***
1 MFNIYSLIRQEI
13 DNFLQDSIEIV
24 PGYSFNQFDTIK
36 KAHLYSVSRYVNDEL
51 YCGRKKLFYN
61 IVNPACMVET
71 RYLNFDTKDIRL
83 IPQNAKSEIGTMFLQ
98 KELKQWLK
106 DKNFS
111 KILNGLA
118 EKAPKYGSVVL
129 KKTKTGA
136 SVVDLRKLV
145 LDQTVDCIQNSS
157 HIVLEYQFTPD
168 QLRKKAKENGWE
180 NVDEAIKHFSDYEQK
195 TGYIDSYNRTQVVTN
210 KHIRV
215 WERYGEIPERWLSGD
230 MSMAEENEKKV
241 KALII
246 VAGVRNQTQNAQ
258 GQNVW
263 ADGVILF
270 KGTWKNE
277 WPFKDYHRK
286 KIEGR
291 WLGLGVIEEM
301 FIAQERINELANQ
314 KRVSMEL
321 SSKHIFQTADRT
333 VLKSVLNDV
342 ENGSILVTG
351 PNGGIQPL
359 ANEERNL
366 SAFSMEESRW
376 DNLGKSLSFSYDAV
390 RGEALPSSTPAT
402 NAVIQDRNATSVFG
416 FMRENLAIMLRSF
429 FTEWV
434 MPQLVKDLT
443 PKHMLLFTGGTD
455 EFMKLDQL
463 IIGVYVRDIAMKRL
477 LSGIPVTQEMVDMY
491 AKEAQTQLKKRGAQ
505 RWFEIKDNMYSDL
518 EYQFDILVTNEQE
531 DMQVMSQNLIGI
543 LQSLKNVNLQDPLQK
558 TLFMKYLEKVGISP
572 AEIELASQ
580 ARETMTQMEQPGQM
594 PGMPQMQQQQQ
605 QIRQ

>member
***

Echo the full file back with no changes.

1 MFNIYSLIRQEI
13 DNFLQDSIEIV
24 PGYSFNQFDTIK
36 KAHLYSVSRYVNDEL
51 YCGRKKLFYN
61 IVNPACMVET
71 RYLNFDTKDIRL
83 IPQNAKSEIGTMFLQ
98 KELKQWLK
106 DKNFS
111 KILNGLA
118 EKAPKYGSVVL
129 KKTKTGA
136 SVVDLRKLV
145 LDQTVDCIQNSS
157 HIVLEYQFTPD
168 QLRKKAKENGWE
180 NVDEAIKHFSDYEQK
195 TGYIDSYNRTQVVTN
210 KHIRV
215 WERYGEIPERWLSGD
230 MSMAEENEKKV
241 KALII
246 VAGVRNQTQNAQ
258 GQNVW
263 ADGVILF
270 KGTWKNE
277 WPFKDYHRK
286 KIEGR
291 WLGLGVIEEM
301 FIAQERINELANQ
314 KRVSMEL
321 SSKHIFQTADRT
333 VLKSVLNDV
342 ENGSILVTG
351 PNGGIQPL
359 ANEERNL
366 SAFSMEESRW
376 DNLGKSLSFSYDAV
390 RGEALPSSTPAT
402 NAVIQDRNATSVFG
416 FMRENLAIMLRSF
429 FTEWV
434 MPQLVKDLT
443 PKHMLLFTGGTD
455 EFMKLDQL
463 IIGVYVRDIAMKRL
477 LSGIPVTQEMVDMY
491 AKEAQTQLKKRGAQ
505 RWFEIKDNMYSDL
518 EYQFDILVTNEQE
531 DMQVMSQNLIGI
543 LQSLKNVNLQDPLQK
558 TLFMKYLEKVGISP
572 AEIELASQ
580 ARETMTQMEQPGQM
594 PGMPQMQQQQQ
605 QIRQ

>member